Coronavirus cases in the US are surging again. This surge has started prompting further debate over whether to keep the economy open or close up shop. As more and more of the US population takes on COVID, the controversial topic of “herd immunity” is back on the docket.
What is Herd Immunity?
Herd immunity is the idea that, once enough of the population gains immunity to an illness (after catching it and recovering from it), the whole population is effectively immune to it. This happens because the virus cannot effectively travel among the population since people who are immune to it can no longer carry it.
Some leaders, such as the United Kingdom, were initially counting on herd immunity to carry them through the worst of the virus. Once most of the population had caught it, leaders postulated, the virus would no longer pose an issue. The initial months would be rough, with hospitals packed and many deaths. However, after these few months, life could resume as normal.
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This idea was scrapped because the data suggested that nearly 70% of a population would need to contract the illness in order to achieve herd immunity. The lives lost and pressure on hospitals would be simply too great to justify doing nothing. As a result, virtually all countries, including the United Kingdom, chose quarantine.
US Braces for Second Peak
Herd immunity threshold for COVID-19 could be just 43 percent https://t.co/WN0S1uomVj
— Newsweek (@Newsweek) June 24, 2020
That was then, and this is now. The United States is gearing up for a new peak, this one likely stronger than the last. Several states, including California, Texas, and Florida, have seen all-time highs of daily new cases this week. As states open back up, the coronavirus has come back with a vengeance. Unlike in March, however, Americans are very resistant to staying home.
The economic and emotional costs of shelter-in-place orders appear to outweigh the risk of catching coronavirus. Americans, both Republican and Democrat, are very resistant to the idea of once again shuttering businesses, staying indoors, and putting their lives on hold. So, many are returning to the idea of herd immunity as a way to move forward this year. New data makes an encouraging case, with some concerning caveats.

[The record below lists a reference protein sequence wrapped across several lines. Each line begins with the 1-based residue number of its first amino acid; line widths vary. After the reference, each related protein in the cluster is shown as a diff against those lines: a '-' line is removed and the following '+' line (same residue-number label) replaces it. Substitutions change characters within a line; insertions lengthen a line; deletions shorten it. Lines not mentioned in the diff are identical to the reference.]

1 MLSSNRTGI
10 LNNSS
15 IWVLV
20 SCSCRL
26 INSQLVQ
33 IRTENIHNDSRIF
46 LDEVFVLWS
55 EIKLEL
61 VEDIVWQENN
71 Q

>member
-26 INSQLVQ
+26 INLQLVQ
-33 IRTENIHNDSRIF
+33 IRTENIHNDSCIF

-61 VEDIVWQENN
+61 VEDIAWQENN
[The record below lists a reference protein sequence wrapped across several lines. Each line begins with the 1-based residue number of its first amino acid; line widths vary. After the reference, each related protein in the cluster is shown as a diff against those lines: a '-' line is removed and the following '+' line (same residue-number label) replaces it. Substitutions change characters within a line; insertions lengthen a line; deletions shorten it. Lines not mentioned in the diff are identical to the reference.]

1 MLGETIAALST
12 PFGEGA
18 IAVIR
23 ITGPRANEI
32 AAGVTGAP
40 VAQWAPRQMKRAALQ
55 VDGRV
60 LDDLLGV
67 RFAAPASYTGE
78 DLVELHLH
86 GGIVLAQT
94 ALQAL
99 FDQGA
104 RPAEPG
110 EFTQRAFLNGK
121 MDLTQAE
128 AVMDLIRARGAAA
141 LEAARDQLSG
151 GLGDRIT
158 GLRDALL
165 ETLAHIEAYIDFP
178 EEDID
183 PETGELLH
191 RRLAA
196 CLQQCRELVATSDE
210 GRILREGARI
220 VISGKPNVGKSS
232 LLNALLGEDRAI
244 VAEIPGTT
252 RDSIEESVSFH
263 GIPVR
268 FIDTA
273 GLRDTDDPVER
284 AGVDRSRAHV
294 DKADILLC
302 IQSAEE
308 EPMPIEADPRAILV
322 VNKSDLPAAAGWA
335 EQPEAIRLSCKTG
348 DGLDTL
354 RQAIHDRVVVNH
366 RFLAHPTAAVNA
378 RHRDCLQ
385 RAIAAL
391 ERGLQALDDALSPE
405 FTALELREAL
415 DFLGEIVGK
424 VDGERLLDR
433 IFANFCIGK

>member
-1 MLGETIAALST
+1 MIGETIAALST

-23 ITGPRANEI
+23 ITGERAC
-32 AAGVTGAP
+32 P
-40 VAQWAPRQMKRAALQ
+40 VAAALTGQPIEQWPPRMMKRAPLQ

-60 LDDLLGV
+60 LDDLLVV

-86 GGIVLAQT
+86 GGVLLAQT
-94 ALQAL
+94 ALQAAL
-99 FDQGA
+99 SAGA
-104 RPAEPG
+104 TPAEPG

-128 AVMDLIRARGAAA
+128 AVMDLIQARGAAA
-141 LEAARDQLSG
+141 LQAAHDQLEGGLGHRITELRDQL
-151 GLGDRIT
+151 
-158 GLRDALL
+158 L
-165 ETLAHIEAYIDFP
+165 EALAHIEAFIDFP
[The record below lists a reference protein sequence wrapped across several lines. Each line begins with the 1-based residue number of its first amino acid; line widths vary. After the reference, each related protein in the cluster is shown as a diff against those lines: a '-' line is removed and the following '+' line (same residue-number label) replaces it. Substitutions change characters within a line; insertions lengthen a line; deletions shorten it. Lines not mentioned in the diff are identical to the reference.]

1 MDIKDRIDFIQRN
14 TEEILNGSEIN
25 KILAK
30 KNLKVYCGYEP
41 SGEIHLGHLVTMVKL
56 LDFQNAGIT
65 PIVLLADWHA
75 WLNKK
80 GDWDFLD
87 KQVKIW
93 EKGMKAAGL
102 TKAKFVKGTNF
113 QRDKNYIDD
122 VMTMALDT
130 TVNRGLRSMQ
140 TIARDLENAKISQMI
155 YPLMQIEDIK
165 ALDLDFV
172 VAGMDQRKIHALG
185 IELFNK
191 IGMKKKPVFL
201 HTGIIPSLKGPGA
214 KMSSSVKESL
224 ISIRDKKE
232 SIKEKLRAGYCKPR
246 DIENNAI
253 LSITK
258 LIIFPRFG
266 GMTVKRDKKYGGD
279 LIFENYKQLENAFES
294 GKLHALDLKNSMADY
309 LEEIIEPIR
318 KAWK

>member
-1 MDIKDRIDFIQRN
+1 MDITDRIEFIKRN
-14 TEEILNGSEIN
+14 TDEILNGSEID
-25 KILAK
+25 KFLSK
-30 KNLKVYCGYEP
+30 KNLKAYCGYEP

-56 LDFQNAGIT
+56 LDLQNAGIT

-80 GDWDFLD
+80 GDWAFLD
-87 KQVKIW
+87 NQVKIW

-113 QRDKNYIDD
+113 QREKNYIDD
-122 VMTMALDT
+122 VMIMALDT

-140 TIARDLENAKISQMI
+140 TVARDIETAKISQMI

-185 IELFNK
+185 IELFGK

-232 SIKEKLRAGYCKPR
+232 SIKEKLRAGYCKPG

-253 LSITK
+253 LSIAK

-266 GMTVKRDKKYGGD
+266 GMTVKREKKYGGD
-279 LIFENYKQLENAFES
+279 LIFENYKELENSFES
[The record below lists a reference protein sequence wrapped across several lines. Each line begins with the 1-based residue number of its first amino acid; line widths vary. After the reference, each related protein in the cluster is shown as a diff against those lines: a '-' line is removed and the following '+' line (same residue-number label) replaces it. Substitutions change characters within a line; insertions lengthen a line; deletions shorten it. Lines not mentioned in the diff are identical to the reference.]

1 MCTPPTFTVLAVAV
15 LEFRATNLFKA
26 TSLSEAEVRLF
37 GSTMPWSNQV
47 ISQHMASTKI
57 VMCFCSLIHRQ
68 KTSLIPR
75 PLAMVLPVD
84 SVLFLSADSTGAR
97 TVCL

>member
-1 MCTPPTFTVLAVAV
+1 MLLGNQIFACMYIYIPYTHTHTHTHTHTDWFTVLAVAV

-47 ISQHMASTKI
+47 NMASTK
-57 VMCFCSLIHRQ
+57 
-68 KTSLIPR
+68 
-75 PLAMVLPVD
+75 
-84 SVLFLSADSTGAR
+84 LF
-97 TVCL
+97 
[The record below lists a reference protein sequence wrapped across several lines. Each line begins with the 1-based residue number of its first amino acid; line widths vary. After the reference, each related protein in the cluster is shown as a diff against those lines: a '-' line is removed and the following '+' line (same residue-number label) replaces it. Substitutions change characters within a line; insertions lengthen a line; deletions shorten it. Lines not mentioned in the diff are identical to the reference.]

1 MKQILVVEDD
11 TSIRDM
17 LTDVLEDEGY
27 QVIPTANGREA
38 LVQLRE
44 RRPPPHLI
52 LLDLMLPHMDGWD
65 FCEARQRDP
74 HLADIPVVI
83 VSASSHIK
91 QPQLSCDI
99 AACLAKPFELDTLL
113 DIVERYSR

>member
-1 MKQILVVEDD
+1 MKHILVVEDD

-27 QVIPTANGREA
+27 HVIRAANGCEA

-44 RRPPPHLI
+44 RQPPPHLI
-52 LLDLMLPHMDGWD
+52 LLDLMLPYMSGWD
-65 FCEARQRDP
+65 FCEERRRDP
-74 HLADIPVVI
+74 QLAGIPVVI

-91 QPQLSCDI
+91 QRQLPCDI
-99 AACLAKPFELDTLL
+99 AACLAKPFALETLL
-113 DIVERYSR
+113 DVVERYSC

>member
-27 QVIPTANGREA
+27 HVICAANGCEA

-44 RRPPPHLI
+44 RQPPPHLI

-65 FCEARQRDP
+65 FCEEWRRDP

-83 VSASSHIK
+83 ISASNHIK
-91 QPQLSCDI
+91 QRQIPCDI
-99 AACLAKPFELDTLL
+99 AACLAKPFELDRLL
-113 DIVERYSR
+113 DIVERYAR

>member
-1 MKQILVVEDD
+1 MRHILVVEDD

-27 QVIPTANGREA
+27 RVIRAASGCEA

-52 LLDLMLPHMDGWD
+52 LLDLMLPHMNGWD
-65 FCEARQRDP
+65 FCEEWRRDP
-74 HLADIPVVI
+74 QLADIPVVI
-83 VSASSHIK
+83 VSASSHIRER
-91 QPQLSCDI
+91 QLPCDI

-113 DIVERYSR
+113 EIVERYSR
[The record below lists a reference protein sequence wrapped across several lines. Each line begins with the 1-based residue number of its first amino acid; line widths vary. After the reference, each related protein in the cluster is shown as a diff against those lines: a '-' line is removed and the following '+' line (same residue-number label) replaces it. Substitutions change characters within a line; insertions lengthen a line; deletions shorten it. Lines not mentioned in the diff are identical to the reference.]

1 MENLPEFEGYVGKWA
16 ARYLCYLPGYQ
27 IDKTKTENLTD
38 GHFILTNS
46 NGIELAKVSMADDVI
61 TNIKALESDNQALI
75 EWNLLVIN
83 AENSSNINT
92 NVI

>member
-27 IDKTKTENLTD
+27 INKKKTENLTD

New Data Gives Mixed Signals
A new study has been published, suggesting that instead of 70% of the population, herd immunity could be achieved with just 43% having caught the virus. Some estimates say that over 20% of New Yorkers have antibodies, not far from the theoretical figure for herd immunity. If 43% is truly the magic number, then young adults (who don’t live with older folks) could safely go back to business as usual, risk suffering through the virus, and gradually achieve a general immunity for the country.
However, there is one major caveat. COVID-19 is a mysterious virus, and puzzling data continues to come out regarding the nature of the bug. A new study from China has indicated that roughly 10% of recovered patients lost their antibodies within a few weeks. The rate was even higher for young, asymptomatic patients. They are exactly the ones who would be expected to bear the brunt of the disease to achieve herd immunity.
Much like the virus itself, when it comes to herd immunity, there is a lot we still don’t know. If only 43% of Americans need to contract COVID-19 to protect the larger population, it may be worth considering a full reopening, at least for young people. However, as new data suggests, that immunity could be short-lived. For now, the frustrations, fear, and loss of brought about by the coronavirus pandemic are here to stay.
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